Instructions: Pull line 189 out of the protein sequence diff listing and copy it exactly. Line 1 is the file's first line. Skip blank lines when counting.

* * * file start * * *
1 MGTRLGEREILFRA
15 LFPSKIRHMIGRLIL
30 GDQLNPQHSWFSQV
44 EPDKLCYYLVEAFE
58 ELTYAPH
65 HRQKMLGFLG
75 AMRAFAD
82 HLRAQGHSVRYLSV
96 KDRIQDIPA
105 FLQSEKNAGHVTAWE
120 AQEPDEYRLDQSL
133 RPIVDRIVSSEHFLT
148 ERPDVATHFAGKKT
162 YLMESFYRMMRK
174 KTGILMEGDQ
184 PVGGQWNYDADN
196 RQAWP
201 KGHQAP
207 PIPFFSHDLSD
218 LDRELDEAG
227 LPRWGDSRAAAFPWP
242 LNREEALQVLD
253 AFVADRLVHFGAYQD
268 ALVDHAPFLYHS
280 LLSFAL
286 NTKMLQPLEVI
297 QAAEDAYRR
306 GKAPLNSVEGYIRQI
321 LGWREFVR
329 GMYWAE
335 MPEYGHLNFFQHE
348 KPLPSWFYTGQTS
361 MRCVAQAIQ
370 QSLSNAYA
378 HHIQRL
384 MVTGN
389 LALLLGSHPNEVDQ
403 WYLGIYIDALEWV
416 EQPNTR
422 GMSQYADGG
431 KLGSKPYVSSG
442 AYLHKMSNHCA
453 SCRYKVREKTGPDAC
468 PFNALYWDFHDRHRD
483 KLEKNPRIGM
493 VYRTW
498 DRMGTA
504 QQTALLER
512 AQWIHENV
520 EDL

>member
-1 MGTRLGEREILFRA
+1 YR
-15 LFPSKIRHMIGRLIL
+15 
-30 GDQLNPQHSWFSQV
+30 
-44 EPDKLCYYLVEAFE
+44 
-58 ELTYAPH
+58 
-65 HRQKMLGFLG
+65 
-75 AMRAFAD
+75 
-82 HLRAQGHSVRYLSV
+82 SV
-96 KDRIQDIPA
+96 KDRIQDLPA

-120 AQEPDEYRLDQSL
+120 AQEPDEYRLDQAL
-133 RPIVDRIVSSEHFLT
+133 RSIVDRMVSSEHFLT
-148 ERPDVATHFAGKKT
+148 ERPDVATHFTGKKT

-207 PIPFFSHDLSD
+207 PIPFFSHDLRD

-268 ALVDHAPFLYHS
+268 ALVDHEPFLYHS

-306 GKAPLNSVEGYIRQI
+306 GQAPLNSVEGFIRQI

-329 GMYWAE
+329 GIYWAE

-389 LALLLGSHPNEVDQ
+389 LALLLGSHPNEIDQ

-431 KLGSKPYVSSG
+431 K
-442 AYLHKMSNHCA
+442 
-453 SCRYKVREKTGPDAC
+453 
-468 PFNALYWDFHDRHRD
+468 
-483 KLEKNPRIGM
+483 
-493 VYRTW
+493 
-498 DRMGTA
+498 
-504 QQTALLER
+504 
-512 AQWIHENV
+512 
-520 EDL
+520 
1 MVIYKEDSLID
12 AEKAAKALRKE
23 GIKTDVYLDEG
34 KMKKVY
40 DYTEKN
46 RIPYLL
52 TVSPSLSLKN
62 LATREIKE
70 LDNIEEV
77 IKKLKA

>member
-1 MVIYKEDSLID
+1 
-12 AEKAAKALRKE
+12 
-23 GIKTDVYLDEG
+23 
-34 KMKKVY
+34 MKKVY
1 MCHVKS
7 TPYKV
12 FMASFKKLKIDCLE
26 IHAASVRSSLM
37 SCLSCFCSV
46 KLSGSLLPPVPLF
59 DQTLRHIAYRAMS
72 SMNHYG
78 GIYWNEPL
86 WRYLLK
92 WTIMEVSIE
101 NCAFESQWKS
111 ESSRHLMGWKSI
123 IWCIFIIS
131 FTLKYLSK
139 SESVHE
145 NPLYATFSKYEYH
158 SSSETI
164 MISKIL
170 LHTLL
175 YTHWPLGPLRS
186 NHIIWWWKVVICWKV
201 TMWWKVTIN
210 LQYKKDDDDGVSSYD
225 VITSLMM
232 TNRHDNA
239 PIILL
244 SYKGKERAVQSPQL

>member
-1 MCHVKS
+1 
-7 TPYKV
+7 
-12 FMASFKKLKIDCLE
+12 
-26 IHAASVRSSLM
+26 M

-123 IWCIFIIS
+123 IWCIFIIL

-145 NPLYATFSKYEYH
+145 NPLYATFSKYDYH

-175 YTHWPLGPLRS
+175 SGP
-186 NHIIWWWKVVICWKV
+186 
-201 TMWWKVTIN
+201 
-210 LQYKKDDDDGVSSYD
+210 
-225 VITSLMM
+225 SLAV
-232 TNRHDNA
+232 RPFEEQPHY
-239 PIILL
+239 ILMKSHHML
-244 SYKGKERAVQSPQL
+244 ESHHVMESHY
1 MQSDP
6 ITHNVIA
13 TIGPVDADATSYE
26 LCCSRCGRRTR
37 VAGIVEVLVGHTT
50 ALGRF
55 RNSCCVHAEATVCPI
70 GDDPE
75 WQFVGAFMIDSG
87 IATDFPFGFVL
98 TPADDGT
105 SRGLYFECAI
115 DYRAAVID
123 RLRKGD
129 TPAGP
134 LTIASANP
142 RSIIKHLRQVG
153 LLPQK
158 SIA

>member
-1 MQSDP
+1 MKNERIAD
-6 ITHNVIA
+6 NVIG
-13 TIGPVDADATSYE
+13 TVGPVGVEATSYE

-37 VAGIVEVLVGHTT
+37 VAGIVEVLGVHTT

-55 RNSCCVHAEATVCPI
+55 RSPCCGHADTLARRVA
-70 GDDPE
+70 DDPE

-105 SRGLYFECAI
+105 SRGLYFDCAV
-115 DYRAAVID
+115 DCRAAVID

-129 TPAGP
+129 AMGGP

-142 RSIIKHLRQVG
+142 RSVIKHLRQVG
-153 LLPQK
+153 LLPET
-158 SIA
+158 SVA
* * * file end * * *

70 GDDPE